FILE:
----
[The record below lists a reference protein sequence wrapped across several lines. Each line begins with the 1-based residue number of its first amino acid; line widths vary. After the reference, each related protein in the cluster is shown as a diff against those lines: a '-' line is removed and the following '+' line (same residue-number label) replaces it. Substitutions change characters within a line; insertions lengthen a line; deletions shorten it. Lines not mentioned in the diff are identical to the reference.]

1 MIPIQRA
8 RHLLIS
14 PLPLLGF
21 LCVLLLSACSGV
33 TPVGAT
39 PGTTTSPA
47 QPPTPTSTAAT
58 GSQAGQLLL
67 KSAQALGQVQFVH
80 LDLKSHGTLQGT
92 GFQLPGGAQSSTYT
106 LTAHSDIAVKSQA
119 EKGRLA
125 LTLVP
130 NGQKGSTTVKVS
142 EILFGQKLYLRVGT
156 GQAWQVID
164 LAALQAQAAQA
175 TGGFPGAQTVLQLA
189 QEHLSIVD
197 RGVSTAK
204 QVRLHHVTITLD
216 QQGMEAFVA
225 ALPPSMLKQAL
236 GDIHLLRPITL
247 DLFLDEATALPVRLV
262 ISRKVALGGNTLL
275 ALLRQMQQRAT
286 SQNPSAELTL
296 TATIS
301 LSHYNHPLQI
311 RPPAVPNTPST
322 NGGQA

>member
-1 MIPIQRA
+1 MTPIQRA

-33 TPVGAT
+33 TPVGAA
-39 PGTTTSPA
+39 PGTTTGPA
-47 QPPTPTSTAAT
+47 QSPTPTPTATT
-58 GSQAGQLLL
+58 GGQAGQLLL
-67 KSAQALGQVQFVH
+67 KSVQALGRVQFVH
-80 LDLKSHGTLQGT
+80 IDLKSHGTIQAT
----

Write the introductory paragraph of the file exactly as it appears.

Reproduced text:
[The record below lists a reference protein sequence wrapped across several lines. Each line begins with the 1-based residue number of its first amino acid; line widths vary. After the reference, each related protein in the cluster is shown as a diff against those lines: a '-' line is removed and the following '+' line (same residue-number label) replaces it. Substitutions change characters within a line; insertions lengthen a line; deletions shorten it. Lines not mentioned in the diff are identical to the reference.]